Ring-necked pheasants (Phasianus colchicus) are able to store dietary calcium as medullary bone, which they may mobilize for future eggshell synthesis. We define this mechanism as calcium-loading. Previous experiments on pheasants conducted to document the importance of calcium in limiting distribution did not account for calcium-loading. We hypothesized that calcium-loading could override experimental calcium treatments of the diet. We measured egg production, egg characteristics, and femoral mineral content for pheasants that were not calcium-loaded on 7 diets differing in calcium from 0.2 to 4.5 and compared these results to a similar study on calcium-loaded pheasants. We predicted that calcium-loaded pheasants would produce more eggs than those that were not calcium-loaded. We also predicted that there would be no significant difference between femur ash fractions in noncalcium-loaded pheasants, but that the ash fraction in calcium-loaded pheasants would differ significantly between the beginning and end of the experiment. Egg production was higher in calcium-loaded pheasants above 2 dietary calcium. Femur ash fraction was not different in noncalcium-loaded pheasants but differed significantly before and after the experiment and between high (>2) and low (<2) dietary levels in calcium-loaded pheasants. Calcium-loading may account for short-term persistence of captive pheasants introduced on calcium-poor soils, followed by their eventual population failure. Managers may improve survival of captive pheasants before introduction by surveying habitat for adequate calcium and by calcium-loading.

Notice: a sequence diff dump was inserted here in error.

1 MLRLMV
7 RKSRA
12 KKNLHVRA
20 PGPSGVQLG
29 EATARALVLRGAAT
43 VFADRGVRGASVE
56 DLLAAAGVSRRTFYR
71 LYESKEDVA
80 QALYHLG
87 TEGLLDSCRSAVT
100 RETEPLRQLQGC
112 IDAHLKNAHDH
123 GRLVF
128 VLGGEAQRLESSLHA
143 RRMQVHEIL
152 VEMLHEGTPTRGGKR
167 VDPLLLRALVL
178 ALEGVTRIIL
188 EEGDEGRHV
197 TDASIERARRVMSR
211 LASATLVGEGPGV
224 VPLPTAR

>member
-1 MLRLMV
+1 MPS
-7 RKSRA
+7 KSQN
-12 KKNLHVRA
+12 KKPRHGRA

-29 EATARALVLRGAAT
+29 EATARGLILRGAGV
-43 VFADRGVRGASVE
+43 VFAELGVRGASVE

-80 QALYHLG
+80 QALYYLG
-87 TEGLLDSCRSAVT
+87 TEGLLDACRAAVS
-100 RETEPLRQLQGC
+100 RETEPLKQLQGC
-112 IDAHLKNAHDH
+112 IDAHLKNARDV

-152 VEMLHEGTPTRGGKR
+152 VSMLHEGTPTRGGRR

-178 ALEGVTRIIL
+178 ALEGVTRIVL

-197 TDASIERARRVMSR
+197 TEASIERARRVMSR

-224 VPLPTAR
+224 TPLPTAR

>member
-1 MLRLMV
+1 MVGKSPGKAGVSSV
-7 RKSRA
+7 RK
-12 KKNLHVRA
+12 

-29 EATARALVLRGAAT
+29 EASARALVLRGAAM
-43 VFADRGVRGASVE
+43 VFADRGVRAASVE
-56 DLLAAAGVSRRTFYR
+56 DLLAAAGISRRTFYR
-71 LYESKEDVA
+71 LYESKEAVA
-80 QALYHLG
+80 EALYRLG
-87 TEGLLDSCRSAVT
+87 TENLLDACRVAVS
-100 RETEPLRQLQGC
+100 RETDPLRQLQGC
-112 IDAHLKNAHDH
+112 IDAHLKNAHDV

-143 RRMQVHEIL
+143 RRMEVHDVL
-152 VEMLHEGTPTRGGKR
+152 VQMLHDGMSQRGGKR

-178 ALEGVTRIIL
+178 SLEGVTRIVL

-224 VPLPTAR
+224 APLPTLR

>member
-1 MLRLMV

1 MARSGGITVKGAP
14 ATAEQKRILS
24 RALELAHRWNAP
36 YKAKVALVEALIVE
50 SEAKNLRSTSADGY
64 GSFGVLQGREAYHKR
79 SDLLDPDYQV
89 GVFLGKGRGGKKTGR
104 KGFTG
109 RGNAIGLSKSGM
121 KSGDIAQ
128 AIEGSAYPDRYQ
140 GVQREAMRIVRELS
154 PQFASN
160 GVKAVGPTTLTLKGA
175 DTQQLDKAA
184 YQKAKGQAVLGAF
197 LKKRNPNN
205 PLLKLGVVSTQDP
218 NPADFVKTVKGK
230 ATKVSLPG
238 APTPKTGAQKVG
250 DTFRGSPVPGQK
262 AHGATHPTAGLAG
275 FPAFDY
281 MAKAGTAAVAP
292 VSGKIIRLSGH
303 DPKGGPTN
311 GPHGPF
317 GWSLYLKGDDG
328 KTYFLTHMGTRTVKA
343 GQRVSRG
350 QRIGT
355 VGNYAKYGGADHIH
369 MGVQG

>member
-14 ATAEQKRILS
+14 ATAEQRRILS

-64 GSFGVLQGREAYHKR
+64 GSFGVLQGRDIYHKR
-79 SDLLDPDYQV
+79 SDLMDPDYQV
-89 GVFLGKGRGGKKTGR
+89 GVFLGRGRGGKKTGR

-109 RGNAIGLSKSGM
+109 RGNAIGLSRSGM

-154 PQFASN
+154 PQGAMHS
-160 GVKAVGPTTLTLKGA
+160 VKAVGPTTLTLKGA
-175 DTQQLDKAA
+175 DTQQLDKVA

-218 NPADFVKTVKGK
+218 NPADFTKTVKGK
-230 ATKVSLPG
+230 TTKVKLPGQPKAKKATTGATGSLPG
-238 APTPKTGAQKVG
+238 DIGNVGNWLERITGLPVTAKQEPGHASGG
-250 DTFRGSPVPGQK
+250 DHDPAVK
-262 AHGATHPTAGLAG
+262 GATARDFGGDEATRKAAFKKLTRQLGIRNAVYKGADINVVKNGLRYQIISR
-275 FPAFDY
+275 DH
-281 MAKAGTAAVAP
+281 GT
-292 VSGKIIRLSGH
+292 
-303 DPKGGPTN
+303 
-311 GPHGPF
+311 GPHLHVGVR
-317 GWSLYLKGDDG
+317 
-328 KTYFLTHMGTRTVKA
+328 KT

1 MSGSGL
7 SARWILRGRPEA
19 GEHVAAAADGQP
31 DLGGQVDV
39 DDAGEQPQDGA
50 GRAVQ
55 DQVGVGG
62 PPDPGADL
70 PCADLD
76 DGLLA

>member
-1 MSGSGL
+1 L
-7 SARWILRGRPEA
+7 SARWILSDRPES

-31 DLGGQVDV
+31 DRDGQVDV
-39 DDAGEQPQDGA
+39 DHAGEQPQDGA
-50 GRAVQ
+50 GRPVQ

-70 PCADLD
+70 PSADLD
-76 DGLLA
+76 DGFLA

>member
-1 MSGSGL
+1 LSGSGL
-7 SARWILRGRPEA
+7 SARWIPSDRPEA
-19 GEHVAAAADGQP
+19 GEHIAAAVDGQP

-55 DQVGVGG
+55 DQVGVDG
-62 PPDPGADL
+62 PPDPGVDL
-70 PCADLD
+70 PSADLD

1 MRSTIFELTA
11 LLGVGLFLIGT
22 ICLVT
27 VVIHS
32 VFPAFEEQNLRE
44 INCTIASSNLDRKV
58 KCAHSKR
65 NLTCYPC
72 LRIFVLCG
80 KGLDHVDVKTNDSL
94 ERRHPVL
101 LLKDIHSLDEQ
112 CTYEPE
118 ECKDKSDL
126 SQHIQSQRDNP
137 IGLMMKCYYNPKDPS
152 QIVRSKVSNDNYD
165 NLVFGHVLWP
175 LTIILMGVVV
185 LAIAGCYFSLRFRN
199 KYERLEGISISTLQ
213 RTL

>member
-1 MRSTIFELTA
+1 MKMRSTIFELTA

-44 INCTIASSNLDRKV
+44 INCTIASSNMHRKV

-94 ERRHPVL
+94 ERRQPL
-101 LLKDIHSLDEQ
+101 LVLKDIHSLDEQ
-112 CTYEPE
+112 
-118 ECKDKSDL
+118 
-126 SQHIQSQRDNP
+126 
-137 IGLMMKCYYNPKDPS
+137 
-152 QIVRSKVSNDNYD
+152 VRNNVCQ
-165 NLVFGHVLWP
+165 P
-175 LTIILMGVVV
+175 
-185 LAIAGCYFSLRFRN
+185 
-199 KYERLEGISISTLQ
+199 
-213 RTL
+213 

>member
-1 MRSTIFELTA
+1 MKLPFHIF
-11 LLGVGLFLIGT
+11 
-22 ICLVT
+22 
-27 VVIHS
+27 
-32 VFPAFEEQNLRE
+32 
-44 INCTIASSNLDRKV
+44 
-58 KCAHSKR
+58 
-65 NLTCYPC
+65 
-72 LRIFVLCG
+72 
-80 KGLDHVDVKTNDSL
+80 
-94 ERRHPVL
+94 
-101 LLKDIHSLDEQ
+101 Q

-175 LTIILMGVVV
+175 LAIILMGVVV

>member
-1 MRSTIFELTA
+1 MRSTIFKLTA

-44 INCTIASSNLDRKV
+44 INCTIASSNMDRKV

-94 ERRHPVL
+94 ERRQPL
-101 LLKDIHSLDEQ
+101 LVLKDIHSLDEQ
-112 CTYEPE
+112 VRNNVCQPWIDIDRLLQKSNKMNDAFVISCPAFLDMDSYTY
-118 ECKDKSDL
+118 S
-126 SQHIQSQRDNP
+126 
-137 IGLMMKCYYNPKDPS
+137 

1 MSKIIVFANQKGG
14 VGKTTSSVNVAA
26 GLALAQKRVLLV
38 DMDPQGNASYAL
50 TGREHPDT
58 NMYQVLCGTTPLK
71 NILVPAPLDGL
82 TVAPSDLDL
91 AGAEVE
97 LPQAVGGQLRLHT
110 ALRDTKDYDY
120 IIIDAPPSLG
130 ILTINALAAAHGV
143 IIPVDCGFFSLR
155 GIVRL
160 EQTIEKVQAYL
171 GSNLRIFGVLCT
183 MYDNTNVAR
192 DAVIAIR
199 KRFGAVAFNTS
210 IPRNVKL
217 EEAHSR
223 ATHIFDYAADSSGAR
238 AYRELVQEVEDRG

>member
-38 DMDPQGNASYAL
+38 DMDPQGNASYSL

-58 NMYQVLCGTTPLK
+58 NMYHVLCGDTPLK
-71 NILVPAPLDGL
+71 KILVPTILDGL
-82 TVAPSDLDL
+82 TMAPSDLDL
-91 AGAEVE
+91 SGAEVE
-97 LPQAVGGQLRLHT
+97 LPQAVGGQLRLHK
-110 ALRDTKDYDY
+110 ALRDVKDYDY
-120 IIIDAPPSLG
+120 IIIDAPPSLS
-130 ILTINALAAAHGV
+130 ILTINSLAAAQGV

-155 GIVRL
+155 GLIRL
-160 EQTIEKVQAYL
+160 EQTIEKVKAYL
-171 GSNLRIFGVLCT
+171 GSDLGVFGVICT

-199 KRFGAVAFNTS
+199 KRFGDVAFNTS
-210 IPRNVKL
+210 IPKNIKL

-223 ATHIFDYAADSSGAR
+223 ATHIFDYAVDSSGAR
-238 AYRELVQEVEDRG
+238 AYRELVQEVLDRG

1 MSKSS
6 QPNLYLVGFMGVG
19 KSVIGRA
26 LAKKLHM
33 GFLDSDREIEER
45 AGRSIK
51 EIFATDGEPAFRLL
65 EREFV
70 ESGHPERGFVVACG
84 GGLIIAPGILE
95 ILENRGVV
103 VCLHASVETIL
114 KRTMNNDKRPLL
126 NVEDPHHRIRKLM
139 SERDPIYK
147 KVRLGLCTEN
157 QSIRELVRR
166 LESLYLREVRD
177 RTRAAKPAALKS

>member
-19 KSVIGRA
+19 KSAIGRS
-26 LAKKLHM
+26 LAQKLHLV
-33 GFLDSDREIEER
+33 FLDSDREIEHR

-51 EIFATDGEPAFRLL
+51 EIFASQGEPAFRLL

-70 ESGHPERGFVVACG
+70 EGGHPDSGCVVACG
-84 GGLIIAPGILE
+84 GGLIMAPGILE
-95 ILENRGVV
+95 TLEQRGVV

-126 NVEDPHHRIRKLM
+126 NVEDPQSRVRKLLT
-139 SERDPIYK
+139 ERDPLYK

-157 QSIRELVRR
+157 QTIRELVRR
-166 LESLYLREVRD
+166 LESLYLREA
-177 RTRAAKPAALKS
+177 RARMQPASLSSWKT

- Phasianus colchicus
- United States
- egg production
- ring-necked pheasant
ASJC Scopus subject areas
- Ecology, Evolution, Behavior and Systematics
- Nature and Landscape Conservation